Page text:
In its most basic form Greek word translated church in the New Testament is ekklesia, a compound word composed of ek, meaning "from." or "out of," and kaleo. "to call." Together the two words mean, called from, or out of, denoting a company of people chosen and called. There is no assignment of group size in the word's meaning. One can use the word to refer to a small or large assembly of called out ones but the word itself does not contain any boundary of size. I know of no NT scholar who asserts that contained within the definition there is a size implied. I have looked at Robertson, Thayer, Barclay, Mounce and a few others and cannot find any of them inserting a size in the definition.

Now it might be that on many or some occasions the assemblies were small but on some occasions they were not. You do need to provide a ratio to support your claim they were predominant. Maybe they were but that still only exists as an anecdotal reality, not a defining reality for either the word ekklesia or any prescription either explicit or implicit that requires small groups for an assembly to qualify as closer to "reclaiming the overwhelming standard practice of the NT era".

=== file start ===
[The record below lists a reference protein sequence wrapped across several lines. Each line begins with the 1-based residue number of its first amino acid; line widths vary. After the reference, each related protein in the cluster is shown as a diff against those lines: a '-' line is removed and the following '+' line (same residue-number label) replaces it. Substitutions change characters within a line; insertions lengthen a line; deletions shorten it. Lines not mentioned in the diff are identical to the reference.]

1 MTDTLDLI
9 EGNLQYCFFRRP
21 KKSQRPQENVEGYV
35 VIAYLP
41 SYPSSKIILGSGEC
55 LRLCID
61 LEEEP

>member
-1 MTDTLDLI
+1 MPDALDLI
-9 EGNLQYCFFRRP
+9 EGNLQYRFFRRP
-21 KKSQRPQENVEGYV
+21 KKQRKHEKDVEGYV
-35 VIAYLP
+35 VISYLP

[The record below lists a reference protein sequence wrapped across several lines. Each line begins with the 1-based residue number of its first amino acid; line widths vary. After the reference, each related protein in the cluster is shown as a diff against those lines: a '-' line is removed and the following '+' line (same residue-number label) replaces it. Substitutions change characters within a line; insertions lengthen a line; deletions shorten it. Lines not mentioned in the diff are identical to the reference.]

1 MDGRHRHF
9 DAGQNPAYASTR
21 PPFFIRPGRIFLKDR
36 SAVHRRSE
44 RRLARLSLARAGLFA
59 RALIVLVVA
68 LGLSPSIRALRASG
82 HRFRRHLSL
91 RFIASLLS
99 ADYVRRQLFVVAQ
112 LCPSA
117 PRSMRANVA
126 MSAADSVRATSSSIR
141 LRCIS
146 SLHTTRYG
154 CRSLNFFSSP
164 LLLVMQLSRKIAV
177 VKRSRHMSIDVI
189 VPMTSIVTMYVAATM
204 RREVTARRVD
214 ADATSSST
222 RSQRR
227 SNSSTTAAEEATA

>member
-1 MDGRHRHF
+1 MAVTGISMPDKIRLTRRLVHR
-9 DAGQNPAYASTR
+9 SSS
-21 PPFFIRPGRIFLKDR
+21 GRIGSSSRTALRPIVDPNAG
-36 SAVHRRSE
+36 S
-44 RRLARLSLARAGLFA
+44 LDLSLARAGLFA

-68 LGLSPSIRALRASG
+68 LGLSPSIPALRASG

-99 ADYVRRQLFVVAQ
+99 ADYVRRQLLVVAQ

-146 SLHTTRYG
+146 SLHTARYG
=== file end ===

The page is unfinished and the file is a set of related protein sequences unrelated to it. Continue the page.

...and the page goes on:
Josh Gelatt wrote:
You wrote: "Pastors themselves had to answer to Apostles. So when you claim simplicity due to no clerical hierarchy as a benchmark vis-à-vis the early NT church you have a problem because there indeed was actually more hierarchy than today." This is a serious misunderstanding of the NT data. We are still under this same hierarchy. It's called the New Testament (but do note how Paul himself submitted to his own sending Church, while standing above them he also stood below them----so whatever they practiced it wasn't nearly as hierarchal as you might suppose).
As they say, "looking around the corner doesn't take away what is standing in front of you". Your earlier claim was this:

Josh Gelatt wrote: